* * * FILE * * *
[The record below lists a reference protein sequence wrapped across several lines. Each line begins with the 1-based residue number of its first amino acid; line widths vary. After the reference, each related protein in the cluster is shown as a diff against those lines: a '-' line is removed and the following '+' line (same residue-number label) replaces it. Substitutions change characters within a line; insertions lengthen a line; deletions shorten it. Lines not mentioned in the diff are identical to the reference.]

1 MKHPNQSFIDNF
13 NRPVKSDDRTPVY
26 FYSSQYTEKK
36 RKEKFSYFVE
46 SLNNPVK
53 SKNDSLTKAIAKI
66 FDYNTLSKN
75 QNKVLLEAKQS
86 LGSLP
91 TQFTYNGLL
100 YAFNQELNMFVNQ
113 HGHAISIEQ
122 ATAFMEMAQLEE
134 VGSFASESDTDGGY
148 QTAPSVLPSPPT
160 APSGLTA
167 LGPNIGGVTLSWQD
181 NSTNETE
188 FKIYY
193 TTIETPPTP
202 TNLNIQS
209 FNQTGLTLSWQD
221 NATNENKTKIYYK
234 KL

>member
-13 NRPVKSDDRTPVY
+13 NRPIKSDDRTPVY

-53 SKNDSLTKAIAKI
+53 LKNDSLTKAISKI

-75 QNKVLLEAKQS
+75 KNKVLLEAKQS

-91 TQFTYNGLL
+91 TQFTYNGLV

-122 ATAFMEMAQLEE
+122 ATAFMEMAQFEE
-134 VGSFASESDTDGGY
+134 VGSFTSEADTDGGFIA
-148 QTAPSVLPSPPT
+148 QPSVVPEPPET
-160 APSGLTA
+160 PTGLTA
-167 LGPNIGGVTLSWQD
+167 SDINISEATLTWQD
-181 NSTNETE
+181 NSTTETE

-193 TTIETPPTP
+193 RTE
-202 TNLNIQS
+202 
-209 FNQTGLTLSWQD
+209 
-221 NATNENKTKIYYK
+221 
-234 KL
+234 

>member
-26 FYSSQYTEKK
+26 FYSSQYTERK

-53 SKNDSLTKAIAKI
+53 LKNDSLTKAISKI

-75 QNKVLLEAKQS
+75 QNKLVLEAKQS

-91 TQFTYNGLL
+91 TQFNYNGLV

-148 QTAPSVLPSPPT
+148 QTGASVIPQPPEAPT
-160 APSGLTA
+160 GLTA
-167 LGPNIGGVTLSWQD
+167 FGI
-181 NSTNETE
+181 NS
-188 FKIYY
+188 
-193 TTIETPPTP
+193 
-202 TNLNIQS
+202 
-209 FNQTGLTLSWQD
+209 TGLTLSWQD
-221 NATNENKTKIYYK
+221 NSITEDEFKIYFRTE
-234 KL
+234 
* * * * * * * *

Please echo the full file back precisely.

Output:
[The record below lists a reference protein sequence wrapped across several lines. Each line begins with the 1-based residue number of its first amino acid; line widths vary. After the reference, each related protein in the cluster is shown as a diff against those lines: a '-' line is removed and the following '+' line (same residue-number label) replaces it. Substitutions change characters within a line; insertions lengthen a line; deletions shorten it. Lines not mentioned in the diff are identical to the reference.]

1 MKHPNQSFIDNF
13 NRPVKSDDRTPVY
26 FYSSQYTEKK
36 RKEKFSYFVE
46 SLNNPVK
53 SKNDSLTKAIAKI
66 FDYNTLSKN
75 QNKVLLEAKQS
86 LGSLP
91 TQFTYNGLL
100 YAFNQELNMFVNQ
113 HGHAISIEQ
122 ATAFMEMAQLEE
134 VGSFASESDTDGGY
148 QTAPSVLPSPPT
160 APSGLTA
167 LGPNIGGVTLSWQD
181 NSTNETE
188 FKIYY
193 TTIETPPTP
202 TNLNIQS
209 FNQTGLTLSWQD
221 NATNENKTKIYYK
234 KL

>member
-13 NRPVKSDDRTPVY
+13 NRPIKSDDRTPVY

-53 SKNDSLTKAIAKI
+53 LKNDSLTKAISKI

-75 QNKVLLEAKQS
+75 KNKVLLEAKQS

-91 TQFTYNGLL
+91 TQFTYNGLV

-122 ATAFMEMAQLEE
+122 ATAFMEMAQFEE
-134 VGSFASESDTDGGY
+134 VGSFTSEADTDGGFIA
-148 QTAPSVLPSPPT
+148 QPSVVPEPPET
-160 APSGLTA
+160 PTGLTA
-167 LGPNIGGVTLSWQD
+167 SDINISEATLTWQD
-181 NSTNETE
+181 NSTTETE

-193 TTIETPPTP
+193 RTE
-202 TNLNIQS
+202 
-209 FNQTGLTLSWQD
+209 
-221 NATNENKTKIYYK
+221 
-234 KL
+234 

>member
-26 FYSSQYTEKK
+26 FYSSQYTERK

-53 SKNDSLTKAIAKI
+53 LKNDSLTKAISKI

-75 QNKVLLEAKQS
+75 QNKLVLEAKQS

-91 TQFTYNGLL
+91 TQFNYNGLV

-148 QTAPSVLPSPPT
+148 QTGASVIPQPPEAPT
-160 APSGLTA
+160 GLTA
-167 LGPNIGGVTLSWQD
+167 FGI
-181 NSTNETE
+181 NS
-188 FKIYY
+188 
-193 TTIETPPTP
+193 
-202 TNLNIQS
+202 
-209 FNQTGLTLSWQD
+209 TGLTLSWQD
-221 NATNENKTKIYYK
+221 NSITEDEFKIYFRTE
-234 KL
+234 